(PHOENIX) — Four-month-old Kallie Bender’s life has been full of firsts.
There was her first bottle. Her first bath in a “big girl” tub. The first time she could fit into newborn clothes.
Those might seem like typical milestones for any newborn, but for this baby, born at just 25 weeks gestation and weighing less than 1 pound, it’s nothing short of a miracle.
And Monday is the sweetest first of all: baby Kallie is headed home for the first time.
She was born on May 24, 2019, 15 weeks early and one of the smallest babies ever born at Dignity Health St. Joseph’s Hospital & Medical Center, the Phoenix, Ariz. hospital told Good Morning America.
Her mom, Ebonie Bender, was admitted to the hospital when she found out Kallie was measuring small during an ultrasound appointment. There was also a lack of fluid around the baby, caused by a condition called absent end diastolic flow, the hospital said.
In addition to being a micro-preemie, Kallie also survived a successful heart procedure for a patent ductus arteriosus (PDA), a common heart defect among babies born as early as she.
“She’s a feisty girl,” Bender told GMA.
Kallie’s mom was “scared” at the time of her birth,” she said. “It was so much fear of the unknown.”
For several weeks after her birth, Kallie relied on a machine to help her breathe. She was intubated and needed to learn to eat.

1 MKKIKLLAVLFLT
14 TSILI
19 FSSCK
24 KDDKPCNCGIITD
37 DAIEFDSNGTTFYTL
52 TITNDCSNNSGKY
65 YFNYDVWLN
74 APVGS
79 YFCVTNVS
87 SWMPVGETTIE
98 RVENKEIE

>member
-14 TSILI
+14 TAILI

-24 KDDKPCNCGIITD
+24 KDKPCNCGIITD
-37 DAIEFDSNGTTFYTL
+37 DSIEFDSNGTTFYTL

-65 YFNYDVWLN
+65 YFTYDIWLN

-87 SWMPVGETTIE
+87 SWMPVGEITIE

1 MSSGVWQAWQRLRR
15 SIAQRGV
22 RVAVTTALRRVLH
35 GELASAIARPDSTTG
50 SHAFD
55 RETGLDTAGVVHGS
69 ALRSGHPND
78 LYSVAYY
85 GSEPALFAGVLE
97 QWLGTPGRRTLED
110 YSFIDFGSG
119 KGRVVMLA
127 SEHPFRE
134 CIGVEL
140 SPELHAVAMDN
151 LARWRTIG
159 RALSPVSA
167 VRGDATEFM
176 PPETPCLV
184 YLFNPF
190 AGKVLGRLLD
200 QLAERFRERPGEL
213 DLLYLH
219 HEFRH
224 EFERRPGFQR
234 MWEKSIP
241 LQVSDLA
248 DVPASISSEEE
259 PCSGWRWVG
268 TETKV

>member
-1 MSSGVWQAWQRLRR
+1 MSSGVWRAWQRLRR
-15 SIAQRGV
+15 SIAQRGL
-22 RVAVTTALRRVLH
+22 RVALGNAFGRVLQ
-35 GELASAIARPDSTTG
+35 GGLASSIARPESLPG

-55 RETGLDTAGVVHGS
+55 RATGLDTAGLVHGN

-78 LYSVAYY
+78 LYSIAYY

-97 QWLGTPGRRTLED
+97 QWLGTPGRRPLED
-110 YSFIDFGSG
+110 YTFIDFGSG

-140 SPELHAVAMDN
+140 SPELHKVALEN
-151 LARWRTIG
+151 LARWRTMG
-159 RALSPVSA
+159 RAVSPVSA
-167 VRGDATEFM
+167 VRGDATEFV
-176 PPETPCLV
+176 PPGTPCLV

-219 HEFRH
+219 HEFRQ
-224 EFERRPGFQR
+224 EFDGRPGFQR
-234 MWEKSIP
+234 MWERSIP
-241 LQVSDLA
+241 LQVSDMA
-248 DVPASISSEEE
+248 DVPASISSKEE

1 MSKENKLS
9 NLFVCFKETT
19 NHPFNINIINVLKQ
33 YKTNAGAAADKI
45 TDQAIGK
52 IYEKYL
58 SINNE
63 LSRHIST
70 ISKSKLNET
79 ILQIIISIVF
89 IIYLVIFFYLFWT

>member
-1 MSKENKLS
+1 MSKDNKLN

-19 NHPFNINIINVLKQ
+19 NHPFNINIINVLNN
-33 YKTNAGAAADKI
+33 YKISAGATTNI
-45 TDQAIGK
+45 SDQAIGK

Dr. Vinit Manuel, medical director of the nursery intensive care unit (NICU) at Dignity Health St. Joseph’s Hospital and Medical Center, told GMA that the hospital’s NIDCAP — Newborn Individualized Developmental Care and Assessment Plan — is a teaching program for other NICUs in Arizona.
It “looks at each baby as an individual,” he said. From the delivery room to pharmacists to the nurses to the occupational and physical therapists, he said, the team works together to meet each baby’s needs.
However, Manuel said, “No technology can replace the womb.”
For that reason, he said, “the involvement of the family in the care of these babies is crucial.”
The Benders, who have have three sons in addition to baby Kallie, were “very involved from day one. They were by her bedside, reading to her. It’s not possible to quantify, but research shows it’s very important for the baby’s development.”
For the nurses dedicated to her care, seeing Kallie go home is a joy.
“We’re thrilled that after nearly five months Kallie is going home with he family,” said Becky Cole, one of Kallie’s primary nurses. “We’ve loved being able to watch her grow and are excited for her to celebrate many milestones in the future with her parents and brothers.”
Today, Kallie weighs over 7 pounds and is thriving.
“It’s bittersweet to leave,” her mom told GMA. “But she’s an amazing little fighter and I can’t wait to see the personality she brings to our family.”
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